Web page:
By Rashed Mian and Timothy Bolger

Republican presidential candidate Donald Trump is rallying Wednesday on Long Island less than two weeks before an uncharacteristically pivotal New York State primary—and authorities are bracing for a crowd of up to 13,000 people.

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The GOP frontrunner, reality TV star and real estate magnate will hold the rally 7 p.m. Wednesday at Grumman Studios in Bethpage. Nassau County police said the venue can hold more than 12,000 people and up to 1,000 protesters—for and against Trump—are expected to rally outside in a “free speech zone” on South Oyster Bay Road.

“Violence will not be tolerated,” Acting Nassau County Police Commissioner Thomas Krumpter told reporters when asked how authorities are preparing for the bad behavior that has made headlines at some of Trump’s other rallies nationwide. Krumpter would not say if specific threats have been received, but warned drivers to expect major traffic delays in the HIcksville area. He said police are expecting even more protesters than the hundreds they saw at the 2008 and 2012 presidential debates at Hofstra University.

Those who get tickets to attend the rally will be required to go through metal detectors and be screened by Secret Service agents before entering the facility, the police commissioner said. No firearms will be allowed inside the venue, he noted. Grumman Road, the route to the venue, will be closed at 2 p.m. Wednesday along with South Oyster Bay Road between South Broadway and Grumman Road.

Grumman Studios and the adjoining Gold Coast Studios boast a combined 605,000 square feet of space. Grumman Studios itself is equipped with seven stages, and has played been the set of major movie productions such as The Avengers, Amazing Spider-Man and several live TV broadcasts such as “Peter Pan Live” starring Allison Williams and Christopher Walken. Iranian immigrant Parviz Farahzad, a real estate mogul, owns Grumman Studios.

A coalition of protesters, including African Americans, Latino groups and the political-arm of Planned Parenthood in Nassau County, have already announced plans to hold a peaceful anti-Trump rally outside the studio in response to his controversial comments seen as anti-immigrant, Islamophobic and misogynistic. In a press release, protesters said they plan to “embrace and empower the groups that Donald Trump aims to tear down, like women, Muslims and immigrants.”

But he also has his supporters. Nassau GOP boss Joe Mondello has endorsed Trump. Nassau County Executive Ed Mangano, who lives in Bethpage, reportedly plans to attend the rally but has not endorsed the candidate.

The rally comes as Trump has 737 delegates as of Tuesday, about half of the 1,237 needed to secure the Republican nomination. Presidential primary candidates historically need not rally in The Empire State since they usually clinch their party’s line well before the primaries here, which this year fall on April 19. Trump is leading the polls in his home state of New York, which has the second-most remaining available delegates after California.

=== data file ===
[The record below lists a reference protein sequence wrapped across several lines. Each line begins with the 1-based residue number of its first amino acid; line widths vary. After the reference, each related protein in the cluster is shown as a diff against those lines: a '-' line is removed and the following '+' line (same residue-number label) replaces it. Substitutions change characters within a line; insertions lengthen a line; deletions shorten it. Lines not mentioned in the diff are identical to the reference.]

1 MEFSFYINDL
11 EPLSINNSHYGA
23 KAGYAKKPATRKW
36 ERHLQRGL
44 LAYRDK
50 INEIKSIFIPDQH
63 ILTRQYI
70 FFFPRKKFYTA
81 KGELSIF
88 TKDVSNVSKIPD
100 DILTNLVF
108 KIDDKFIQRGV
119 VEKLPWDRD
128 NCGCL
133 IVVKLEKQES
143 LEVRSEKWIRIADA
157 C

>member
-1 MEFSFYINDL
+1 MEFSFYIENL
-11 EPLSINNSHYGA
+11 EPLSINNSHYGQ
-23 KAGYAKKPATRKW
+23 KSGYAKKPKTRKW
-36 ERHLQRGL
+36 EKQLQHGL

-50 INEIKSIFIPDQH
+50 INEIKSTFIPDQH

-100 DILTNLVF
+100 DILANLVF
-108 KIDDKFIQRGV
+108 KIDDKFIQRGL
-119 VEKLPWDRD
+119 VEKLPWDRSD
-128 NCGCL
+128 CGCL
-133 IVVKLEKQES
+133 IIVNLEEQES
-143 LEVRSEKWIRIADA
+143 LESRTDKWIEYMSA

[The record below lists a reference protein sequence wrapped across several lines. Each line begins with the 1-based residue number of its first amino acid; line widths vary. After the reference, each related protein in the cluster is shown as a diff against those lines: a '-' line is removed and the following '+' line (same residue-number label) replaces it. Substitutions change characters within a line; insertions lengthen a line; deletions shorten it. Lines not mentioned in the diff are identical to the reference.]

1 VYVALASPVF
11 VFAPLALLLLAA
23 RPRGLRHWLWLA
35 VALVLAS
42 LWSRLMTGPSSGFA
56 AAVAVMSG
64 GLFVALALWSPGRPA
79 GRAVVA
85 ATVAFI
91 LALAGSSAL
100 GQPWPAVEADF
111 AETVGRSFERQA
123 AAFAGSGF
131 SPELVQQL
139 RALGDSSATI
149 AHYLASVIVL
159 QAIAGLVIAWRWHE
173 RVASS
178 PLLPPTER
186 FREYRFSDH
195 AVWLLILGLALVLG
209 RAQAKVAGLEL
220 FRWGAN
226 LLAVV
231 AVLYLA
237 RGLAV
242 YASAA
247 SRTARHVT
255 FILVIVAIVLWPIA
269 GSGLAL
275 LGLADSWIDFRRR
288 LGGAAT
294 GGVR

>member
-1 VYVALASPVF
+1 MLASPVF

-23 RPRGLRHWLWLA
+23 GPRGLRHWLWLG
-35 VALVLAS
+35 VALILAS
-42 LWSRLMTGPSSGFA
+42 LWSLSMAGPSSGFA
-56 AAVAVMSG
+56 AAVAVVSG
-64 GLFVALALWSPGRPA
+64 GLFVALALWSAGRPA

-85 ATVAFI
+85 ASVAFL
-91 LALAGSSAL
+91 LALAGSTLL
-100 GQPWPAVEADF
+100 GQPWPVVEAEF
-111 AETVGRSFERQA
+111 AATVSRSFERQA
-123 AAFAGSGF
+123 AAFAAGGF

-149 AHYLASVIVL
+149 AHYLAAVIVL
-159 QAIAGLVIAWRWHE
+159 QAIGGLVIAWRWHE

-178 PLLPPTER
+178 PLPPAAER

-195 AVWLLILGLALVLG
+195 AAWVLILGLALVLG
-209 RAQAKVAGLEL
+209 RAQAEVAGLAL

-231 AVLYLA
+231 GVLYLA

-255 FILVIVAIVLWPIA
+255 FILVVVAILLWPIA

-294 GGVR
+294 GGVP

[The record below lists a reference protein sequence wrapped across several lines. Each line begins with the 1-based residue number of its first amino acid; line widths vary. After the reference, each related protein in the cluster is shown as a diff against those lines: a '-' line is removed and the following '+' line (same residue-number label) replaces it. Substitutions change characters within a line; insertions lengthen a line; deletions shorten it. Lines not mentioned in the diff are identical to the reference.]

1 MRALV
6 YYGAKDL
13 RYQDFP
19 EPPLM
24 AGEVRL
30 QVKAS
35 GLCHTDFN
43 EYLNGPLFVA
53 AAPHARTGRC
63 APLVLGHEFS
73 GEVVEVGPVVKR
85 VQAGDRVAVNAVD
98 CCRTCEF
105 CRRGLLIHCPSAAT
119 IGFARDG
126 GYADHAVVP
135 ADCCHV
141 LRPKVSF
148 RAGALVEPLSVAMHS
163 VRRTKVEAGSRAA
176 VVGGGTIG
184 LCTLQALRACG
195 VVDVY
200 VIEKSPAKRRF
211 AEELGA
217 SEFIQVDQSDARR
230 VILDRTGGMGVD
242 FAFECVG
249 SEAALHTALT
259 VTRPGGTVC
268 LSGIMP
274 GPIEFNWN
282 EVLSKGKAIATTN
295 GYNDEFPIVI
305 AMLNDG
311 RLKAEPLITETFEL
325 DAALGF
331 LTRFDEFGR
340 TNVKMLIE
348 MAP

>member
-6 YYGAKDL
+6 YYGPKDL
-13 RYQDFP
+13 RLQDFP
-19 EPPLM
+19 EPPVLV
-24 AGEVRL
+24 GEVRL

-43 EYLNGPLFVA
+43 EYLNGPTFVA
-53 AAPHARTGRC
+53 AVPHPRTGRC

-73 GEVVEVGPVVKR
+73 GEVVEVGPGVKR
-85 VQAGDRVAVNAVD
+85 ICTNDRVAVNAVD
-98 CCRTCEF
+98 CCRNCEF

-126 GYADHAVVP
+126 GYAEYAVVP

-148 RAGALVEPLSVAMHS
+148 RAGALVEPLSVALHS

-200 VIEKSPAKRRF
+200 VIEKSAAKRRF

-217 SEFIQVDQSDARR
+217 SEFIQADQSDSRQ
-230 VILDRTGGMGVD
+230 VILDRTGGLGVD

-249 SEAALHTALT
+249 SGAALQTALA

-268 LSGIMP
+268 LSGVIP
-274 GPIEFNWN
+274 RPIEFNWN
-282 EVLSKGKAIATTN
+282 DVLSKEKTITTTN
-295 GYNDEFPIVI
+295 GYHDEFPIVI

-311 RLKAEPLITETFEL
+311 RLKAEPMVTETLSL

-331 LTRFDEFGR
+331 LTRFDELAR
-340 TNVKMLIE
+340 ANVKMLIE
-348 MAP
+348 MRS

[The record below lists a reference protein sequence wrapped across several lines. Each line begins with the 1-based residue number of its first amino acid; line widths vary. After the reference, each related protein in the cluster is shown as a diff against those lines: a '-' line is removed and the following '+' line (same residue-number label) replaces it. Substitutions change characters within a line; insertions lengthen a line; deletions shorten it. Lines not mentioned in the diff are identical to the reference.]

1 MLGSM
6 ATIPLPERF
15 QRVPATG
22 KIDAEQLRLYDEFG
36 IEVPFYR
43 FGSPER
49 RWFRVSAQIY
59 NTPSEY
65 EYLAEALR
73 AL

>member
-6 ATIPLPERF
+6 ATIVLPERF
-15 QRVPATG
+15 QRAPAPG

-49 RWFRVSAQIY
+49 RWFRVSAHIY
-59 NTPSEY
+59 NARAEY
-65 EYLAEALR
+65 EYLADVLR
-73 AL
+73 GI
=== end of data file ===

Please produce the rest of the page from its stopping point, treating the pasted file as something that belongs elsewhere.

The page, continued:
Trump is coming off perhaps the roughest patch of his campaign. On March 30, Trump’s campaign manager, Corey Lewandowski, was charged with simple battery in Florida for allegedly grabbing Michelle Fields, then a Breitbart reporter, who was attempting to ask Trump a question. Trump, no stranger to incendiary comments, received widespread condemnation days later when, in responding to a hypothetical posed to him by MSNBC, he suggested that women who undergo illegal abortions should be punished. Trump later backtracked, saying that abortion providers who perform the procedure should be punished instead if abortion is made illegal.

“The woman is a victim in this case as is the life in her womb,” Trump said in a statement clarifying his position.

Trump previously stirred controversy when he called for a ban of all Muslims from entering the United States and said he would compel Mexico to build a wall to keep immigrants from crossing the southern border. He’s also toyed with the idea of placing Muslim American citizens in a database and told one interviewer: “I think Islam hates us.”

Trump’s interpretation of how Muslim Americans perceive this country comes in stark contrast to statements made by the Muslim community on Long Island who have repeatedly condemned violence and proclaimed that the so-called Islamic State is a false caliphate that doesn’t represent the religion of some 3 billion people. Muslim Americans throughout the US have reported unprecedented levels of backlash—ranging from verbal broadsides and physical attacks—against members of the community and their mosques amid the election season.

Trump isn’t the only White House candidate making a campaign stop on the Island. Republican Ohio Gov. John Kasich, who is languishing behind Trump and U.S. Sen. Ted Cruz (R-Texas), made stops at Hofstra, Sagamore Hill and The Paramount in Huntington on Monday. Democratic nominee Hillary Clinton will reportedly hold events with party faithful in both Nassau and Suffolk counties. Her husband, former President Bill Clinton, was in Elmont on Tuesday. Her opponent, U.S. Sen. Bernie Sanders (I-VT), has yet to announce plans to come to LI.

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